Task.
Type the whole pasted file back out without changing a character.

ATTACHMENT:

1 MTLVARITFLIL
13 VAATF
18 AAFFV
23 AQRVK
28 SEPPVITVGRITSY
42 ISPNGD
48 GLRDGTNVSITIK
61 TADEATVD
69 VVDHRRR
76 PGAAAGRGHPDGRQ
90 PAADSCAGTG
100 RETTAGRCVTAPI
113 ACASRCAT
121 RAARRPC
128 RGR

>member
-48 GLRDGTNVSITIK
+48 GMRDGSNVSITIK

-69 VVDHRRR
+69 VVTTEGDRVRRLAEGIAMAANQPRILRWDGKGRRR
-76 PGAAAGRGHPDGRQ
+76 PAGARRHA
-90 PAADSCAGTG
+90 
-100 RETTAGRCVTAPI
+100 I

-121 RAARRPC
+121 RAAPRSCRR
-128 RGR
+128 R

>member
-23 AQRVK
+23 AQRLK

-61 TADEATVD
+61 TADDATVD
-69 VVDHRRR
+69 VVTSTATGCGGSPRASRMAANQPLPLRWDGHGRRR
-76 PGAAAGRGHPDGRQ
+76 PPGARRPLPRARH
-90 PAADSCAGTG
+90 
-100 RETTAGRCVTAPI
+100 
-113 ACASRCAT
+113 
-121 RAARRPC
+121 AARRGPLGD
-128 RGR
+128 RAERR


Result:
1 MTLVARITFLIL
13 VAATF
18 AAFFV
23 AQRVK
28 SEPPVITVGRITSY
42 ISPNGD
48 GLRDGTNVSITIK
61 TADEATVD
69 VVDHRRR
76 PGAAAGRGHPDGRQ
90 PAADSCAGTG
100 RETTAGRCVTAPI
113 ACASRCAT
121 RAARRPC
128 RGR

>member
-48 GLRDGTNVSITIK
+48 GMRDGSNVSITIK

-69 VVDHRRR
+69 VVTTEGDRVRRLAEGIAMAANQPRILRWDGKGRRR
-76 PGAAAGRGHPDGRQ
+76 PAGARRHA
-90 PAADSCAGTG
+90 
-100 RETTAGRCVTAPI
+100 I

-121 RAARRPC
+121 RAAPRSCRR
-128 RGR
+128 R

>member
-23 AQRVK
+23 AQRLK

-61 TADEATVD
+61 TADDATVD
-69 VVDHRRR
+69 VVTSTATGCGGSPRASRMAANQPLPLRWDGHGRRR
-76 PGAAAGRGHPDGRQ
+76 PPGARRPLPRARH
-90 PAADSCAGTG
+90 
-100 RETTAGRCVTAPI
+100 
-113 ACASRCAT
+113 
-121 RAARRPC
+121 AARRGPLGD
-128 RGR
+128 RAERR